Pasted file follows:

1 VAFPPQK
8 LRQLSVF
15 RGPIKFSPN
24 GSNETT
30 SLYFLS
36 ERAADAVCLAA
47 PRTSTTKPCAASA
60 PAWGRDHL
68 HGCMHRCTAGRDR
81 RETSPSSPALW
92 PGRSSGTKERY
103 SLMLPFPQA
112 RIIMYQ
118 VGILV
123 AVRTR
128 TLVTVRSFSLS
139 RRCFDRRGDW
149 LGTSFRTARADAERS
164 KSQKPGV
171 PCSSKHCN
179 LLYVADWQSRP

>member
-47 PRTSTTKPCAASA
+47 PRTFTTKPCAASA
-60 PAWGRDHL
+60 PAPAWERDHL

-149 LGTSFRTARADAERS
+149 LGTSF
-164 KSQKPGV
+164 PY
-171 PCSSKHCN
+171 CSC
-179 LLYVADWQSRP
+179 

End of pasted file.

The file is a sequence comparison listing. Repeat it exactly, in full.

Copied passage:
1 VAFPPQK
8 LRQLSVF
15 RGPIKFSPN
24 GSNETT
30 SLYFLS
36 ERAADAVCLAA
47 PRTSTTKPCAASA
60 PAWGRDHL
68 HGCMHRCTAGRDR
81 RETSPSSPALW
92 PGRSSGTKERY
103 SLMLPFPQA
112 RIIMYQ
118 VGILV
123 AVRTR
128 TLVTVRSFSLS
139 RRCFDRRGDW
149 LGTSFRTARADAERS
164 KSQKPGV
171 PCSSKHCN
179 LLYVADWQSRP

>member
-47 PRTSTTKPCAASA
+47 PRTFTTKPCAASA
-60 PAWGRDHL
+60 PAPAWERDHL

-149 LGTSFRTARADAERS
+149 LGTSF
-164 KSQKPGV
+164 PY
-171 PCSSKHCN
+171 CSC
-179 LLYVADWQSRP
+179 